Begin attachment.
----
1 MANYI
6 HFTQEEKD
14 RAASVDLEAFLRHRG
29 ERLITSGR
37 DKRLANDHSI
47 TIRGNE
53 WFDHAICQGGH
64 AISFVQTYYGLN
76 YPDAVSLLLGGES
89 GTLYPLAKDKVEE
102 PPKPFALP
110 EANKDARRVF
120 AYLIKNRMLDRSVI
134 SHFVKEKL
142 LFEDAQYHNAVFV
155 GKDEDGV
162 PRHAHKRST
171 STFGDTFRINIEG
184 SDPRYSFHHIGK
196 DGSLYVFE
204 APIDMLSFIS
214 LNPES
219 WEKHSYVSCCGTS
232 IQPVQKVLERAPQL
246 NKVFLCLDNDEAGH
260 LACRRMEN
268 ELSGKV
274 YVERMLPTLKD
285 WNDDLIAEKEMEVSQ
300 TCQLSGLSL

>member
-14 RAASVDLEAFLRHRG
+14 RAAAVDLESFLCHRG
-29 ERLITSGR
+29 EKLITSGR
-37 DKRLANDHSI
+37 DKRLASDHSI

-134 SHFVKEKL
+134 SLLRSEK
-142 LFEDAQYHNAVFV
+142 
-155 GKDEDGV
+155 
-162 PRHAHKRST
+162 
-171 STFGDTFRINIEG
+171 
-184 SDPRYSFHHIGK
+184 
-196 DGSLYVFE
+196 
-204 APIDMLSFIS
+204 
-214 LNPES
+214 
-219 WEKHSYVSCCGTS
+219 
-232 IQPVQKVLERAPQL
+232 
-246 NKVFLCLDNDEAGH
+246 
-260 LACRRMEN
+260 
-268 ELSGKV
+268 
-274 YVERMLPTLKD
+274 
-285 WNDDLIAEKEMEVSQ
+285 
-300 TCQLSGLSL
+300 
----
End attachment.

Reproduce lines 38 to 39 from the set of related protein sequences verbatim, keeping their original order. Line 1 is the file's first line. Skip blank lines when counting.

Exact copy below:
-134 SHFVKEKL
+134 SLLRSEK